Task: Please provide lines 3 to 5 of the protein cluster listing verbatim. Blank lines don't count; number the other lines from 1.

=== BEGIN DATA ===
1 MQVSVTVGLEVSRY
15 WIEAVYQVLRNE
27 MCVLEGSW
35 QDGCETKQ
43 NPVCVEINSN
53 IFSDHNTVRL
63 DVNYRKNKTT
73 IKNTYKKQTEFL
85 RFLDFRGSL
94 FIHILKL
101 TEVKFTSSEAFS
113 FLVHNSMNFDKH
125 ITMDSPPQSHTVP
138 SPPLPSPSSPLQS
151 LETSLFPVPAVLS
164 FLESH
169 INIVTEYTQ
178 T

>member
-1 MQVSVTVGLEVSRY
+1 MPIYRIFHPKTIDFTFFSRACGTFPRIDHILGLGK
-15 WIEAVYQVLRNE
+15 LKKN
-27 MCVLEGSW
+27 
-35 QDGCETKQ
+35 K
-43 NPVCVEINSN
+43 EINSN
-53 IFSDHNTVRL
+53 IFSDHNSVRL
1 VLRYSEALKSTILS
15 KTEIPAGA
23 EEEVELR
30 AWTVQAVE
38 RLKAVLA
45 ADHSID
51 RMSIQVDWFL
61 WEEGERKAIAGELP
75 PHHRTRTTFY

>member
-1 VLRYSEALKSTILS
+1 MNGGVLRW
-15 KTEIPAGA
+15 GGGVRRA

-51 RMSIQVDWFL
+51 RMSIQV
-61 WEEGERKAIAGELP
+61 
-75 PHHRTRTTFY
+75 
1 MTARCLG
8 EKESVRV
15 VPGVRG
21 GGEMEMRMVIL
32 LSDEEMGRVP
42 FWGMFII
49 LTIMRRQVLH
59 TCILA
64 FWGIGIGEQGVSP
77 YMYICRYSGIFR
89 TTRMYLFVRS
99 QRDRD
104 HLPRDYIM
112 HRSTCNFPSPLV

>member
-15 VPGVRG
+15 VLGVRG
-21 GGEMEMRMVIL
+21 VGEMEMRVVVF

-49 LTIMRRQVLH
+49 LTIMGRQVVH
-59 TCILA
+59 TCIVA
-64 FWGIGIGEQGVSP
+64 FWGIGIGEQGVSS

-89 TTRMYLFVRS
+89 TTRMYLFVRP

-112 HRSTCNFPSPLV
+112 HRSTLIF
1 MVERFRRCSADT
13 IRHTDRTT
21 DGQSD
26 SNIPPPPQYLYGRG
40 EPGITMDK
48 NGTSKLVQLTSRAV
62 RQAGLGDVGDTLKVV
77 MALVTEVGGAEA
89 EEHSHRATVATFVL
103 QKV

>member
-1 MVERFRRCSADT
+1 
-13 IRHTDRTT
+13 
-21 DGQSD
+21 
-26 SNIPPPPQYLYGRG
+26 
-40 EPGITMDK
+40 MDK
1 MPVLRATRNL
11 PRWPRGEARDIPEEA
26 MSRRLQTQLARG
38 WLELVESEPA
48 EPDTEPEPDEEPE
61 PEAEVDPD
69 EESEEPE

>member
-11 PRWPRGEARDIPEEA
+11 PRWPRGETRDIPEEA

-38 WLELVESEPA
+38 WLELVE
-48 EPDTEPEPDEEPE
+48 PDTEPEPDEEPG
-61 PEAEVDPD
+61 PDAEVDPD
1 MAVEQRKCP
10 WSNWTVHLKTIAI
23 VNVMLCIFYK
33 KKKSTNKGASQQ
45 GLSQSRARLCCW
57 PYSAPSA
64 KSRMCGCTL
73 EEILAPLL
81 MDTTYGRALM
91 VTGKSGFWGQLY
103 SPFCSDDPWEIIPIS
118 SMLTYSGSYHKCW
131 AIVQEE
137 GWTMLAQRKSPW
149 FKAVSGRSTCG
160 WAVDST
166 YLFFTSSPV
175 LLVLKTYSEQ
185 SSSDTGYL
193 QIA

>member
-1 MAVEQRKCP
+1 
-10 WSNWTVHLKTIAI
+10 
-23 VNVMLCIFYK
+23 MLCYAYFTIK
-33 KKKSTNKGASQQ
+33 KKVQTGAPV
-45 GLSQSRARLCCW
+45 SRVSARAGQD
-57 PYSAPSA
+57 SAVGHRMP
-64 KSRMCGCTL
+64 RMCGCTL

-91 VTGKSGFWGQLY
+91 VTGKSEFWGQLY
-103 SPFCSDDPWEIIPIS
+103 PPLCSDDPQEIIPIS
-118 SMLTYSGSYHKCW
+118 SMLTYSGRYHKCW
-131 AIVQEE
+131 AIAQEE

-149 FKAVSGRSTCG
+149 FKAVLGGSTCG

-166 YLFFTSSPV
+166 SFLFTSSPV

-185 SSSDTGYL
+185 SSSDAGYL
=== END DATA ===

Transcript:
27 MCVLEGSW
35 QDGCETKQ
43 NPVCVEINSN